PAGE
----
“That lamb,” Keithie chuckled this morning. “She’s a rummin she is.”
He was watching Louie chomp through a wheel barrow of roses, cut especially for her by his new neighbours who’ve taken to her – well of course they have; she knows what side her bread’s buttered on!
“What is a rummin?” I asked Keithie.
“Somthin’ different…I suppose,” he said after a moments thought.
It occurred to me that Keithie and I regularly trot out phrases with great conviction often with no idea where they came from. For example just last week I told Keithie that the Tasmanian Government’s back slapping over its digital TV success didn’t “cut the mustard” when we still can’t get SBS TV in Swansea!
Not only did Keithie share the spirit of my sentiment but he totally got where I was coming from, even though the phrase was coined from O. Henry’s short story Cabbage and Kings which he penned in 1894 when cut referred to harvesting and mustard was slang for ‘the best’.
But even after we pulled it apart we both drew blanks on how rummin came about. So we Googled it and found out that, in the case of Yorkshire batsman Michael Vaughan, it was an inconvenient truth, ie he was actually born in Manchester.
But two things bothered me about this definition:
- No one’s trying to cover up Louie’s dietary peculiarities – the whole town knows about her penchant for roses.
- Keithie reserves this phrase for women, and only those women he’s fond of.
For example, last week he told me: “Camilla [Swansea’s GP and Keithie’s number one heartthrob] came by this afternoon…she’s a rummin that one!”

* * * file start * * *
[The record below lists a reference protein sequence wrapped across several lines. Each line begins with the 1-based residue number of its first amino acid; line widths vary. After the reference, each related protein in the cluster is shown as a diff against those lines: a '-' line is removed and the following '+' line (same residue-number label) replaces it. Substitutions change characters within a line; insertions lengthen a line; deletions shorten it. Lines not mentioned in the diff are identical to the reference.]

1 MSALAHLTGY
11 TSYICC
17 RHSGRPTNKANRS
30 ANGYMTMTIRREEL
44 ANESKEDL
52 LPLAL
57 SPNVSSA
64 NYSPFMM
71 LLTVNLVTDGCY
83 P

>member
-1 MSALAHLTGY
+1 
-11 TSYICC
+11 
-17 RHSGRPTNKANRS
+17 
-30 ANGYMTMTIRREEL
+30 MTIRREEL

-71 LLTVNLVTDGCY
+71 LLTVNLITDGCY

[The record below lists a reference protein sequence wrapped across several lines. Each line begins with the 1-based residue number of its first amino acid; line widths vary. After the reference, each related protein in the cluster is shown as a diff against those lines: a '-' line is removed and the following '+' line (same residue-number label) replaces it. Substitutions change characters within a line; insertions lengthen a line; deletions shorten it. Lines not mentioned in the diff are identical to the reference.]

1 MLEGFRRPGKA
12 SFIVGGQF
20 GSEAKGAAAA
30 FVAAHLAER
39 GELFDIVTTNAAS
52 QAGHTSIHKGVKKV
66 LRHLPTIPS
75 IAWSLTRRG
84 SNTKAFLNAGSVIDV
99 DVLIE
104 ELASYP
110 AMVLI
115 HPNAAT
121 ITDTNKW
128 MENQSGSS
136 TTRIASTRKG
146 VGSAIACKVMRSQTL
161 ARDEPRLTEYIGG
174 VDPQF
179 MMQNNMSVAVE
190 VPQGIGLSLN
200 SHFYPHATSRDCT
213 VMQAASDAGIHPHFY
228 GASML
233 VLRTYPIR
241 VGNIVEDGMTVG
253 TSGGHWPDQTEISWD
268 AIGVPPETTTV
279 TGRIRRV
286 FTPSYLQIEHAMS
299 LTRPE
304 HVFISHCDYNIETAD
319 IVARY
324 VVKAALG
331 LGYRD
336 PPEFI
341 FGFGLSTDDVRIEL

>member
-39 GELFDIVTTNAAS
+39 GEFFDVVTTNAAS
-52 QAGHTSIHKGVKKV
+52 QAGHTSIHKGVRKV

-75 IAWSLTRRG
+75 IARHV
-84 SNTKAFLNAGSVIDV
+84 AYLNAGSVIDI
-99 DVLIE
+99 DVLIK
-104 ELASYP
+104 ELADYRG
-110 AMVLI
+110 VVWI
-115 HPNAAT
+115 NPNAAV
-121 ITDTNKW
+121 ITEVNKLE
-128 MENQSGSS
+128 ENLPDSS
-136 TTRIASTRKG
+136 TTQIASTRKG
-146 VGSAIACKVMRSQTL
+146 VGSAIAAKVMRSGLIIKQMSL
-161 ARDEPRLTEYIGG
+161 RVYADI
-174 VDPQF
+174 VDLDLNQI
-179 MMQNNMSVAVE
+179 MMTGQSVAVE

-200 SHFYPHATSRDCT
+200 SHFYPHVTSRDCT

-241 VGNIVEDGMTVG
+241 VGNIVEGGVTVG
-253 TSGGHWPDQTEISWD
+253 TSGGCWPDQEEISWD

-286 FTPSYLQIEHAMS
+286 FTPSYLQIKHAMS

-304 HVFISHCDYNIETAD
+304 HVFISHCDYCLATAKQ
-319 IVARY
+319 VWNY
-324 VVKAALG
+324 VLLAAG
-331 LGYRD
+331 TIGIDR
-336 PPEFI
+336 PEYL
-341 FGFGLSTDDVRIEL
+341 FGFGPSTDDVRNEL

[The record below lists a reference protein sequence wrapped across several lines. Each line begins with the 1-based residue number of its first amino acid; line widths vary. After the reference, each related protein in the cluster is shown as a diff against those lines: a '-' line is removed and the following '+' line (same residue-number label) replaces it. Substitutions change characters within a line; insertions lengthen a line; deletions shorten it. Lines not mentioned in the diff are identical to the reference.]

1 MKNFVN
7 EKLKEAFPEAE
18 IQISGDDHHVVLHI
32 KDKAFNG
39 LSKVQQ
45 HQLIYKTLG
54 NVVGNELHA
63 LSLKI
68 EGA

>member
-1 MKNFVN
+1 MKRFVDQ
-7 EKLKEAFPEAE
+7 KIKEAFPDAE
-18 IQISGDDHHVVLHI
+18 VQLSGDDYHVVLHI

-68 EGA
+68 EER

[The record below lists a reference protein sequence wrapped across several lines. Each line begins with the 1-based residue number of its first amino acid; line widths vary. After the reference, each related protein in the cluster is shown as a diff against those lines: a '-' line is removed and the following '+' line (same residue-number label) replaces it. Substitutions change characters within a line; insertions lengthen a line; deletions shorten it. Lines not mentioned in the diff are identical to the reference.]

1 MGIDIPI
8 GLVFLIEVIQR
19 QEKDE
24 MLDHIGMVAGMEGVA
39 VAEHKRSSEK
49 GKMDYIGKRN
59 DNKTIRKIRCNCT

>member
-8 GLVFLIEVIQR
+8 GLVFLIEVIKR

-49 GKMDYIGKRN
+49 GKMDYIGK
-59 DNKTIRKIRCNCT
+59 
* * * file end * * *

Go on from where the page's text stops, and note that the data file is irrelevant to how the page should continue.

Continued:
The fact that Camilla called in to Keithie’s place on the way home from the clinic wasn’t the point. The point was that she asked him to take a look at a fence in her paddock. Given that half the town asks Keithie to look at their fences from time to time, it was hard to see how this innocent act made Camilla a rummin. Even Keithie wasn’t sure, or wasn’t saying!
Google was fairly light on definitions but eventually we found a site called World Wide Words and discovered that a rum one (remember Aussies shorten everything so rum one = rummin) the term has its roots in the criminal underworld.
That’s when Keithie got really interested.
It turns out that back in the olden days when it all started, the rum part had nothing to do with drink and was positive: rum booze is fine or excellent drink, a rum duke is a handsome man and a rum dab is a dextrous thief (dabs are fingers).
But all that changed in the 1800s when it started to mean odd, strange or peculiar: A rum book was a curious or strange one, a rum customer was a peculiar man or one risky to offend, a rum phiz was an odd face. And it kept evolving so that by the end of the 19th Century rum duke was “a strange, unaccountable person”.
So coming back to present day, I conclude that since Keithie’s so tight lipped about Camilla and her cloak and dagger fence story, and since she doesn’t play cricket, she must have criminal tendencies and we need to look closely at what that fence is keeping in!
As for Louie. She is, without question, “somethin’ different”. If you need proof just look at her life to date:
- She timed her arrival in the world with perfection;
- She won over Wally and had me killing myself to save her life;
- Even the region’s vet went out of his way for her;
- Greg built a house for her! And
- Camilla convinced Keithie to create a retirement village for sheep, which only strengthens the criminal suspicions.